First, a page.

One of the world's poorest countries, Myanmar is also home to a hidden treasure: rubies, sapphires and other gems, among the finest in the world, whose trade is thriving despite the political unrest gripping the country.
"At the jewellers fair in Hong Kong, gems from Myanmar were on display and the buyers and sellers were all there, none of them looking particularly nervous," said Emmanuel Piat, a top figure of the Paris gem trade.
"For the rarest stones, its true prices have shot up but that has nothing to do with Myanmar," he said.
A top-notch ruby can cost more per-carat than a diamond, making it a must-have accessory for the rich new elites of Asia, Russia and the Middle East who account for the lion's share of custom on the Paris gem scene.
Last year, an 8.62-carat Burmese ruby fetched a record price of 3.7 million dollars (2.6 million euros) or 425,000 dollars per carat at a Christie's auction.
Imperial jade -- emerald-green in colour -- is another Myanmar treasure greatly appreciated by the Chinese, the main customers for the country's gems.
According to Piat, the Myanmar gem market is split between an official sector, half-controlled by the junta for whom it is a major source of income, and the non-official sector, much of which ends up being smuggled to Thailand.
The stones are mined at a huge human cost, with reports of horrific working conditions in Myanmar's ruby mines, whose access is forbidden to outsiders.
Groups of Myanmar exiles have called for a boycott of the gem auctions held by the ruling junta, claiming that the mines rely on forced labour.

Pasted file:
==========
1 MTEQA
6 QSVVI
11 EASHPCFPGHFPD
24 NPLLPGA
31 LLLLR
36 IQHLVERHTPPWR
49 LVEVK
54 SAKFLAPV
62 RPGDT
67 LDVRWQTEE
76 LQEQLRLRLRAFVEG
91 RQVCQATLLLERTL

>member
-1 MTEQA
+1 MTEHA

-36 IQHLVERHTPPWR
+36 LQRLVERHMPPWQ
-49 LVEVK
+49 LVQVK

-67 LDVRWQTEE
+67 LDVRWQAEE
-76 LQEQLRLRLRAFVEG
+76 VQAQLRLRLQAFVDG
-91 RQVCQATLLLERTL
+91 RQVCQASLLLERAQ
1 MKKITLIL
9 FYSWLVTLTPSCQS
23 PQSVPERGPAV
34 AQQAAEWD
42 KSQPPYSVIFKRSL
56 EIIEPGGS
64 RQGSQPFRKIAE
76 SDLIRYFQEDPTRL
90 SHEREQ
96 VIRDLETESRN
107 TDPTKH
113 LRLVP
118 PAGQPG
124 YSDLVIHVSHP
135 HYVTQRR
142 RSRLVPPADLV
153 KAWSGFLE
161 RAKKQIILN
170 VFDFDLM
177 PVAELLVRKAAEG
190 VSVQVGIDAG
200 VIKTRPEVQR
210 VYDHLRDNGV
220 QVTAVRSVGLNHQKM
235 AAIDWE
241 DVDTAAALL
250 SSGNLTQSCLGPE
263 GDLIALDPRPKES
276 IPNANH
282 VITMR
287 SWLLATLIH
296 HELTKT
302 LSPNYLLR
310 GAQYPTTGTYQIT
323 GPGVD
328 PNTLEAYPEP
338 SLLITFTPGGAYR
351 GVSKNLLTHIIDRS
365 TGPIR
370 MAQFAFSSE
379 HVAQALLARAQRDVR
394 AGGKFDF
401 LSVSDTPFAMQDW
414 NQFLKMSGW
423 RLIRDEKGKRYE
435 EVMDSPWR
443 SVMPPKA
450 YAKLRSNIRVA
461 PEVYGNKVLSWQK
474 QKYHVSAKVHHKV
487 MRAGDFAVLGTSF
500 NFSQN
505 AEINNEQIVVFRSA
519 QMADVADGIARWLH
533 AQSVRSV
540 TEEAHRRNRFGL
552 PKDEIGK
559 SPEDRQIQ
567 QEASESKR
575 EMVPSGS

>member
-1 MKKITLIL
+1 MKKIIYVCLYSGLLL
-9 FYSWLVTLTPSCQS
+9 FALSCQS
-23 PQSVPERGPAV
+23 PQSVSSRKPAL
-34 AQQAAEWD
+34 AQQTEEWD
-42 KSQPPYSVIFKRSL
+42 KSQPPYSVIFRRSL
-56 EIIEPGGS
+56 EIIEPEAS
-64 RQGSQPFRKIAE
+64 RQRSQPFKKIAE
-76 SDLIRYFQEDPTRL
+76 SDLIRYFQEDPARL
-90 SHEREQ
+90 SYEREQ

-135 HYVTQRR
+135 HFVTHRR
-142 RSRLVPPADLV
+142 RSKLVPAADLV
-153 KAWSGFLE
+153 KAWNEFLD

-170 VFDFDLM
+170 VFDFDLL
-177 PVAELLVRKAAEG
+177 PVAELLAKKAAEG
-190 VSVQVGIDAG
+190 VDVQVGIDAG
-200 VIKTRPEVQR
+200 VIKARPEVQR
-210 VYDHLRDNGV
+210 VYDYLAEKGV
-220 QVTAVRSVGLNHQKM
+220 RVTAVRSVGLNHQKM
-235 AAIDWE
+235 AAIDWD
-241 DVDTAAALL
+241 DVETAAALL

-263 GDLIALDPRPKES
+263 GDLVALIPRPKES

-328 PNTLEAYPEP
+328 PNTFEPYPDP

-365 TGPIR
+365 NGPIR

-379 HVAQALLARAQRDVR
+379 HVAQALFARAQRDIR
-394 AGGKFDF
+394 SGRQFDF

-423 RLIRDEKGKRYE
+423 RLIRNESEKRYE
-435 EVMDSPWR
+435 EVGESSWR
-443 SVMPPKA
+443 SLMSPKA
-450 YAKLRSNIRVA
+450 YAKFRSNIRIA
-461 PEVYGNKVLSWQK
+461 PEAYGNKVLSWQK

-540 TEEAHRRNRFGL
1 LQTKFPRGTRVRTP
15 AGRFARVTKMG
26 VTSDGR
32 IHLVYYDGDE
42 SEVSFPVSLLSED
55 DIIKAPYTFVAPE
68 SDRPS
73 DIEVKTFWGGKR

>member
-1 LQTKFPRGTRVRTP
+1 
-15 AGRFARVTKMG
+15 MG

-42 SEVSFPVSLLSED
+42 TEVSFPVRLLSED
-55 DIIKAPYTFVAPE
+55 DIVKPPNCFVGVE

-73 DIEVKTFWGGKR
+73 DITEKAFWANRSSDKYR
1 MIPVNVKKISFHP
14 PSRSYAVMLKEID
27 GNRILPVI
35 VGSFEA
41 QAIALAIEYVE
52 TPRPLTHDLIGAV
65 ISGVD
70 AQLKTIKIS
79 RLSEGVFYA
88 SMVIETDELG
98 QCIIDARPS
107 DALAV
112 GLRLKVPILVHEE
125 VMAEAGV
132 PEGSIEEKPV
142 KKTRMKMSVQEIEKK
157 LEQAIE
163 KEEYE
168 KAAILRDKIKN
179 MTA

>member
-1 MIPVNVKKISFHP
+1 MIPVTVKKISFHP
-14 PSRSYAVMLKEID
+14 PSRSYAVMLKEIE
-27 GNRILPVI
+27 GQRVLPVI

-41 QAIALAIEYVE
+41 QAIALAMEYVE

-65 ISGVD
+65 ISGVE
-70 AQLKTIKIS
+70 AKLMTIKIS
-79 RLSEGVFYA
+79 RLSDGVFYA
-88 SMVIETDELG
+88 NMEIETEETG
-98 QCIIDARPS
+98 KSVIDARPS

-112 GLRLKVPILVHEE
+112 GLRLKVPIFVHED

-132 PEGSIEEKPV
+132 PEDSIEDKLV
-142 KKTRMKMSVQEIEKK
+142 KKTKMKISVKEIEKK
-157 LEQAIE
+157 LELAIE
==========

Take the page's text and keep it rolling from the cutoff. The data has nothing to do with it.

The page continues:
There are reports of soaring AIDS infection rates among mine workers due to needle-sharing among heroin addicts and large-scale prostitution, with drugs shipped in by local traffickers, according to the US group Campaign for Burma.
But according to Piat, a US embargo on stones from Myanmar decreed three years ago has been largely ignored, with the notable exception of the iconic New York jeweller Tiffany's.
Piat said the trade in gems -- from Myanmar and elsewhere -- was continuing undisturbed by the troubles in the country.
The Myanmar junta, which two weeks ago killed at least 13 people as it moved to suppress the largest protests in nearly 20 years, turned up the pressure last week to quell the pro-democracy movement.
If the unrest escalates further, "the per-carat price for rubies could still rise considerably in Thailand, where Myanmar exports its finest stones, legally or illegally," he said.
But more likely to drive up prices was a recent Russian deal to start exploiting uranium in the Mogok region -- creating competition with the gem mines for access to Myanmar's mineral-rich soil.